10 autumn fruits and vegetables that should be added to your diet
Summer may be ending, but fall is here with a wonderful and colorful array of fruits and vegetables. Not only are these bright ingredients delicious, but they’re packed full of nutrients that your immune system needs more than ever, especially with the risk of contracting COVID-19. If you’re looking to spice up your Instagram story while improving your health, opt for these delicious meals instead of fast food.
Sometimes you can get colorful wild carrots ranging from cream to purple, but more often than not it’s a lovely shade of orange. Head to your local farmer’s market and drizzle them with honey before baking them in the oven—the result is juicy and contains more than double your daily dose of vitamin A.
2. Salad oil
If you’re not quite ready for kale, consider lettuce. This smooth salad is very decadent and doesn’t taste too good. It’s the perfect addition to a sandwich or even as a stand-alone salad base. Lettuce is packed with an important antioxidant called beta-carotene and a phytochemical called lutein. Both of them are key in the prevention of degenerative diseases.
There are so many different types of mushrooms. We love a juicy portabella or hearty mushroom soup on a cold day. Mushrooms are essentially an inflammation-reducing superfood, and they pack a punch of flavor—enough to compare them to meat! They are also rich in prebiotics, which nourish the microbiota in your gut and promote healthy digestion.
Apple picking is one of our favorite fall activities; there is so much you can do with them! From apple and squash soup to stuffing, there are plenty of savory options as well as classic unhealthy options like apple pie and strudel. Baked apple rings also hit the spot when you sprinkle cinnamon on the naturally sweet treat. Apples contain vitamin C and a lot of antioxidants. They also contain pectin, a prebiotic that is known to lower high cholesterol levels while keeping the gut healthy.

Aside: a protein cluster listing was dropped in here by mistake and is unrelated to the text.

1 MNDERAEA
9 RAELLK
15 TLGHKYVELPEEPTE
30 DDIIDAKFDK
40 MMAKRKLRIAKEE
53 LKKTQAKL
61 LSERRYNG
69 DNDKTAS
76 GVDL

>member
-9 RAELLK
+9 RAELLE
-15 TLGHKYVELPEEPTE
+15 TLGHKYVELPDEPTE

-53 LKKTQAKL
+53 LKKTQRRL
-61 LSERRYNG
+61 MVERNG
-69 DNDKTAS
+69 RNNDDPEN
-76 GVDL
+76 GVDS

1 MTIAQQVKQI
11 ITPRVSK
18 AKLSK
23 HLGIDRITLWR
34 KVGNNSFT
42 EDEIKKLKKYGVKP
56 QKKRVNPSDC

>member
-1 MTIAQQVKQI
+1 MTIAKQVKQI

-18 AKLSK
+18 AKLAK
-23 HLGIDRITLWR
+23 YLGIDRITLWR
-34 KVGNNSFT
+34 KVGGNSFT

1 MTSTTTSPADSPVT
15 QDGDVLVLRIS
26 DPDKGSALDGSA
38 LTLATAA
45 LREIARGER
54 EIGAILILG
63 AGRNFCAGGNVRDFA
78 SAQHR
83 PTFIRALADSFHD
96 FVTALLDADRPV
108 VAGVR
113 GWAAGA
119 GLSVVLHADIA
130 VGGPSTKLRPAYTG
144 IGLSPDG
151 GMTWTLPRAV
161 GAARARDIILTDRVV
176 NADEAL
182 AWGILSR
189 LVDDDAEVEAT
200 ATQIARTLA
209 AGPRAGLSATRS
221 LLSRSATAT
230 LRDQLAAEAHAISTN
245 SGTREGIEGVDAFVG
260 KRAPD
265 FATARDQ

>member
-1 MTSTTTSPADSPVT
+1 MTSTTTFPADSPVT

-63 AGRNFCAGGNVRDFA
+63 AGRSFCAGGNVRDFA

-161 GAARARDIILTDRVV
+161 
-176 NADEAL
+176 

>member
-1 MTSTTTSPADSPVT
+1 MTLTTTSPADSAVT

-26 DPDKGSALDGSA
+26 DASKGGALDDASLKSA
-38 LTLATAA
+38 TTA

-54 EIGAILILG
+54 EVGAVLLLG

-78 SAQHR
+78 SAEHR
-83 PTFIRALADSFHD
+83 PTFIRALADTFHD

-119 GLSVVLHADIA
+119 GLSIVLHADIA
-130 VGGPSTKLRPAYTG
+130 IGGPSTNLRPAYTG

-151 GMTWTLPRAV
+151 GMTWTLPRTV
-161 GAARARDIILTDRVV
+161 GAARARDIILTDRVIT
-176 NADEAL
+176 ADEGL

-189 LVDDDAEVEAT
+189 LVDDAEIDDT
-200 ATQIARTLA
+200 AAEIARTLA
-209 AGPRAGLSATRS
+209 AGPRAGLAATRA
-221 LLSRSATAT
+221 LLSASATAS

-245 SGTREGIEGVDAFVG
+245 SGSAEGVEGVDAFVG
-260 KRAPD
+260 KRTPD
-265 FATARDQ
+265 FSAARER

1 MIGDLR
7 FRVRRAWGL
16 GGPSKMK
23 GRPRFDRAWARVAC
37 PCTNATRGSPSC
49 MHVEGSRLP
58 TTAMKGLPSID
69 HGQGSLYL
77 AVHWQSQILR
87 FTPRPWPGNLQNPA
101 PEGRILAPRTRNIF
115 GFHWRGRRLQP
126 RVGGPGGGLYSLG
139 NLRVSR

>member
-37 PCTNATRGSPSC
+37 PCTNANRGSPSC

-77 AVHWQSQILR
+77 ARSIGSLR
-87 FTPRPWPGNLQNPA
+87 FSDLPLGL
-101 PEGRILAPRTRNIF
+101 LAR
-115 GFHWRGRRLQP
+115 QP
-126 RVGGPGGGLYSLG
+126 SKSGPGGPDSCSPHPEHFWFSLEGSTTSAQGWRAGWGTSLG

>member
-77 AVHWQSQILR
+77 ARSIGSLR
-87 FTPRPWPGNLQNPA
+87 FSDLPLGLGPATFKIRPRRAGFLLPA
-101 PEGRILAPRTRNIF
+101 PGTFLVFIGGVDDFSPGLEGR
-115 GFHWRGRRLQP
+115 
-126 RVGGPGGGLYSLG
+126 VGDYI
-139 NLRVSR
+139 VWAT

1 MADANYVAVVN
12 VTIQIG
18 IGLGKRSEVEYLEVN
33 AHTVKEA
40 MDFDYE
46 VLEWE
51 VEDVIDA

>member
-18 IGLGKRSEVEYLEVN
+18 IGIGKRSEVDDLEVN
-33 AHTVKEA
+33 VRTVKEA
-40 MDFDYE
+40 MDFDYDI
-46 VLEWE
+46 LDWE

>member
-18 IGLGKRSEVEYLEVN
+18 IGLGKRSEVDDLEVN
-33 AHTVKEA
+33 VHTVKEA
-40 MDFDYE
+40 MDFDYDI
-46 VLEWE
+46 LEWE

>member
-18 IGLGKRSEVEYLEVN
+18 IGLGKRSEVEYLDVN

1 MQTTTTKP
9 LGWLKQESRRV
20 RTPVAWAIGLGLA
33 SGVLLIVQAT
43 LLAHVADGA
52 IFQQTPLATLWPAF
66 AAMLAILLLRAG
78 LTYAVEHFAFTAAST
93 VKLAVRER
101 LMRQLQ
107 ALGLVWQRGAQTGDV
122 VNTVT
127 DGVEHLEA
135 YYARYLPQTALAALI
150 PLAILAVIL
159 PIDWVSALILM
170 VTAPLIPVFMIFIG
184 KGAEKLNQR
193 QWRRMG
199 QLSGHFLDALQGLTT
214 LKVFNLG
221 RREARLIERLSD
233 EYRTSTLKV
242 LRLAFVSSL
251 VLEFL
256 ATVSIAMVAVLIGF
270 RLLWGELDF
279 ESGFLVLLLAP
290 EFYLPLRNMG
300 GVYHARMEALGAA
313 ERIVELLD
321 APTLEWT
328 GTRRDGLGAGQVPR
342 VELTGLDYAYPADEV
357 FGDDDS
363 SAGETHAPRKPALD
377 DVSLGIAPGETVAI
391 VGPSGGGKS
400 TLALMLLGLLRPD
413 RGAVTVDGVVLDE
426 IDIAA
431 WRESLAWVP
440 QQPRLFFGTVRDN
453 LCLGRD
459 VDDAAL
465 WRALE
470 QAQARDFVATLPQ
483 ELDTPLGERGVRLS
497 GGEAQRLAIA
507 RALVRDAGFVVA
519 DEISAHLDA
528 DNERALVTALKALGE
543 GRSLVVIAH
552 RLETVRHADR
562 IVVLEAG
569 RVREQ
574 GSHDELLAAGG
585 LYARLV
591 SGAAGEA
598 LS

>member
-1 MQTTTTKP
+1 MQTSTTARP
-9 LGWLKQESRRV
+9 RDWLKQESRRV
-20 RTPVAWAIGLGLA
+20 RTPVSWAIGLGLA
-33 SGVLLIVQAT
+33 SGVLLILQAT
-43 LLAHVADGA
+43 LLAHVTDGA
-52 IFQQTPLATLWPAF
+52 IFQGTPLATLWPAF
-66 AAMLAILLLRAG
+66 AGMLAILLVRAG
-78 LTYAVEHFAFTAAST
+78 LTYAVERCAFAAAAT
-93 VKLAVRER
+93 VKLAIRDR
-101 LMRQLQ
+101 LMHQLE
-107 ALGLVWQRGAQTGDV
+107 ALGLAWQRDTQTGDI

5. Brussels sprouts
Many of us have been traumatized by cooked Brussels sprouts, but there are better ways to get the most out of the flavor when cooking your own. Try to buy them fresh on the stem if possible and roast them in the oven with olive oil, pepper and salt. They’re packed with iron and other good-for-you vitamins that will boost your immune system.
6. Sweet potatoes
There are more ways to eat sweet potatoes than in a casserole with artificially sweetened marshmallows. You can bake them into sweet potato fries or serve them mashed with grilled fish or chicken. They’re packed with fiber to help you stay fuller longer, and they’re packed with vitamins C and A. When you cut them into chips, they also make amazing nachos.
The ultimate addition to any charcuterie board, figs both look and taste dazzling. They’re packed with fiber and are known to lower bad cholesterol while regulating blood sugar and potassium, both of which can improve blood pressure. If you feel like snacking all day or suffer from frequent constipation, consider making a salad with figs, goat cheese and walnuts. Figs are also delicious on their own.
This purple-red vegetable fascinates both with its color and health benefits. Root vegetables contain betalains, phytonutrients that fight inflammation and have antioxidant properties. Beets can also help our bodies absorb calcium better. When you buy beets, try to choose smaller ones, they will be more tender than larger beets. They’re sweet enough to sneak into dessert, but also make a hearty side dish or salad.
9. Butternut squash
If nothing else hits the spot, a hot bowl of pumpkin soup will. Its velvety texture is addictive when pureed, but when you dice one and fry it, the taste is no less impressive. Just don’t forget to add seasonings like garlic and salt! Vitamin C will help keep your immune system strong, and beta-carotene helps optimize eye health.
Grapes are like nature’s candy. They’re hard to put down once you stop, and while they make one of the best inventions ever – wine, they also taste amazing on their own. There are endless varieties of grapes, and even though they taste like dessert, they contain things like vitamin K, which makes bones stronger, and polyphenols, otherwise known as micronutrients.